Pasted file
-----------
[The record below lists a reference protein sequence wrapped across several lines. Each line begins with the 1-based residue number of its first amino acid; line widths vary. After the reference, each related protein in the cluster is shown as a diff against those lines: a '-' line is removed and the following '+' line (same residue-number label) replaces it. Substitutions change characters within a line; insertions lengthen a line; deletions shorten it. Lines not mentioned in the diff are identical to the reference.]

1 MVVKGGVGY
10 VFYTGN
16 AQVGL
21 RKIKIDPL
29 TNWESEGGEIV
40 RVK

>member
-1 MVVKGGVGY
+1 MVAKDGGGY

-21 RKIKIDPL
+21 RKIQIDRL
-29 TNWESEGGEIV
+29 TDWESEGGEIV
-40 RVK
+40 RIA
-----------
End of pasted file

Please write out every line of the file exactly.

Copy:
[The record below lists a reference protein sequence wrapped across several lines. Each line begins with the 1-based residue number of its first amino acid; line widths vary. After the reference, each related protein in the cluster is shown as a diff against those lines: a '-' line is removed and the following '+' line (same residue-number label) replaces it. Substitutions change characters within a line; insertions lengthen a line; deletions shorten it. Lines not mentioned in the diff are identical to the reference.]

1 MVVKGGVGY
10 VFYTGN
16 AQVGL
21 RKIKIDPL
29 TNWESEGGEIV
40 RVK

>member
-1 MVVKGGVGY
+1 MVAKDGGGY

-21 RKIKIDPL
+21 RKIQIDRL
-29 TNWESEGGEIV
+29 TDWESEGGEIV
-40 RVK
+40 RIA